Georgia: Immediate action needed on persistent human rights violations

The lack of progress made by the Georgian government in key areas has been highlighted by the UN Committee as it concluded its current consideration of the country's compliance with the International Covenant on Civil and Political Rights.

'While welcoming positive measures, we urge the Georgian government not to shrink from full implementation of the human rights principles to which it subscribes,' Amnesty International said.

In its concluding observations, the Human Rights Committee expressed among other things its concern about the 'widespread and continuing' torture and ill-treatment of prisoners by law enforcement officials and prison officers as well as the lack of remedies open to victims. It also expressed its concern at 'the still very large number of deaths of detainees in police stations and prisons, including suicides and deaths from tuberculosis'.

Amnesty International has regularly expressed its concern about the numerous reports it has received about torture and ill-treatment in detention facilities. A number of them appear to have gone without serious investigation, even where these have resulted in the death of the detainee, as with a series of fatalities suffered by detainees after allegedly falling or jumping out of the upper floor windows of police stations.

The Committee also noted 'with deep concern' the rising toll of acts of religious intolerance and the harassment of religious minorities. In its evidence to the Committee, the Georgian government had reported that the current criminal code, unlike the previous one, does not ban the advocacy of national, racial and religious hatred. Its delegation had agreed that such laws were necessary but no specific commitment was forthcoming.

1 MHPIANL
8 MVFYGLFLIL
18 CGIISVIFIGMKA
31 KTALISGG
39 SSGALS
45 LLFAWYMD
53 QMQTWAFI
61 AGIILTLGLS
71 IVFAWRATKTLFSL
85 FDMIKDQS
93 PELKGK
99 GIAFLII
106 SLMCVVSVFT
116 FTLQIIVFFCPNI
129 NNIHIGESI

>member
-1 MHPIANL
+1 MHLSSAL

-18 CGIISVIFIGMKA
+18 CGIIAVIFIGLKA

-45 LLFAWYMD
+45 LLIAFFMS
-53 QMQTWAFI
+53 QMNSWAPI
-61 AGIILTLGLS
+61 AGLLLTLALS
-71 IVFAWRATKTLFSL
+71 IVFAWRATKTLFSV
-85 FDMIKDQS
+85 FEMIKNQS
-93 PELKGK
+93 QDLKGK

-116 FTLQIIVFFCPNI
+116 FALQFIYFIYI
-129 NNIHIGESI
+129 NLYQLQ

Amnesty International has published information on a catalogue of assaults on members of minority religious groups by radical supporters of the Georgian Orthodox Church. In many of these instances, members of the law enforcement bodies have failed to prevent the attacks or to protect the victims. There has been more than one occasion on which police officers are reported to have joined in the physical assault.

The Committee also expressed its concern at discrimination against conscientious objectors due to the fact that non-military alternative service is twice as long as ordinary military service and that the rules on the acceptance of conscientious objection are not clear. Amnesty International had previously raised its own concerns about this with the Georgian authorities.

The Committee also recorded its concern with the harassment of members of non-governmental organisations, particularly those defending human rights.

Amnesty International supports the recommendations of the Human Rights Committee, which include measures to:

protect the life and health of all detainees; prevent and punish all forms of torture and ill-treatment; ensure the right to freedom of thought, conscience and religion; investigate and prosecute harassment of religious minorities; reduce non-military alternative service to a non-discriminatory length; conduct training and public awareness campaigns on human rights; ensure that non-governmental organizations, especially those defending human rights, can operate in safety; publicise the Committee's conclusions in all appropriate languages.

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